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Probably many coders want to ask this question. it is What's the adventages of each one of those MySQL time formats. and which one you will prefer to use it in your apps.

For me i use Unix timestamp because maybe i find it easy to convert & order records with it, and also because i never tried the DATETIME thing. but anyways i'm ready to change my mind if anyone tells me i'm wrong.

Thanks

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marked as duplicate by andrewsi, Eric Brown, dTDesign, Yu Hao, Ilya Oct 8 '13 at 6:56

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4 Answers 4

up vote 12 down vote accepted

Timestamp (both PHP ones and MySQL's ones) are stored using 32 bits (i.e. 4 bytes) integers ; which means they are limited to a date range that goes from 1970 to 2038.

DATETIME don't have that limitation -- but are stored using more bytes (8 bytes, if I'm not mistaken)


After, between storing timestamps as seen by PHP, or timestamps as seen by MySQL :


And, for more informations between MySQL's TIMESTAMP and DATETIME datatypes, see 10.3.1. The DATETIME, DATE, and TIMESTAMP Types

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1  
They are limited now to 32 bits :) –  Tim Post Mar 28 '10 at 17:21
    
Who's using 32 bit systems in 2038? –  Chris Dec 21 '12 at 16:49
    
new java.util.Date().getTime() is already 64-bit. –  osa Oct 8 '13 at 1:25

As others have said, timestamps can represent a smaller range of datetimes (from 1970 to 2038). However, timestamps measure the number of seconds since the Unix Epoch (1970-01-01 00:00:00 UTC), thereby making them independent of time zone, whereas DATETIME stores a date and time without a time zone. In other words, timestamps unambiguously reference a particular point in time, whereas the exact point in time a DATETIME refers to requires a time zone (which is not stored in a DATETIME field). To see why this can matter, consider what happens if we change our time zone.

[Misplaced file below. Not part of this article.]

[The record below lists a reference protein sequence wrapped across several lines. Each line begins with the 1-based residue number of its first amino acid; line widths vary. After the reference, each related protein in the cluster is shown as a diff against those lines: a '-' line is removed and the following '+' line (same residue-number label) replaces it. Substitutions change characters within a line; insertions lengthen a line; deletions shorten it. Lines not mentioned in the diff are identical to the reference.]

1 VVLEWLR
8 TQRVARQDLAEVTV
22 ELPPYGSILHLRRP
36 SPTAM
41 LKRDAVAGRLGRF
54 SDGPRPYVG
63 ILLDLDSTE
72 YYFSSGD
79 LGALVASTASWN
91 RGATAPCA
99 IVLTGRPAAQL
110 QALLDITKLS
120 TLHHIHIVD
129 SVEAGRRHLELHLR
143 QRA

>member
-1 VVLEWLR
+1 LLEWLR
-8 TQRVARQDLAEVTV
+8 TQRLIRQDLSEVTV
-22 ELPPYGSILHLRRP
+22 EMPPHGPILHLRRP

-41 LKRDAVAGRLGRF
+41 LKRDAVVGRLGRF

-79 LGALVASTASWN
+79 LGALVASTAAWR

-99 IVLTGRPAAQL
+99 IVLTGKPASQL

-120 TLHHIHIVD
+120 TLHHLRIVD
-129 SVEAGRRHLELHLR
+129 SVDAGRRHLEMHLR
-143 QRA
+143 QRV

Let's say we want to store the datetime 2010-03-27 12:00 UTC. If we store this and retrieve it using a timestamp or DATETIME, then there usually appears to be no difference. However, if the server now changes so that the local time zone is UTC+01, then we get two different results if we pull out the datetime.

If we'd set the field to a DATETIME, it would report the datetime as 2010-03-27 12:00, despite the change in time zone. If we'd set the field to a timestamp, the date would be reported as 2010-03-27 11:00. This isn't a problem with either datatype -- it's just a result of the fact that they store slightly different information.

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Unless digitizing records prior to January 1, 1970, I like the UNIX epoch. Its just a matter of preference, whole unsigned numbers are simpler to deal with when using multiple languages.

Just keep in mind, the epoch starts at January 1, 1970. A lot of companies had been in business for decades, if not longer, prior to that.

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That really depends. I'll give you 2 examples where one overcome the other:

Timestamp is better than DATETIME when you want to store users session in the database and the session creation time (in Timestamp format) is used for fast row retrieval (with index).
E.g. table may look like this:
[session_create_time AS Timestamp][IP_address AS 32bit Int][etc...]
Having an index on the first two columns can really speed up your queries. If you had a DATETIME value type for the session_create_time field, then it could be taken much more time. Take into account that session queries are executed each time a user request a page, so efficiency is crucial.

DATETIME is better than Timestamp when you want to store a user's date of birth or some historic events that require flexible time range.

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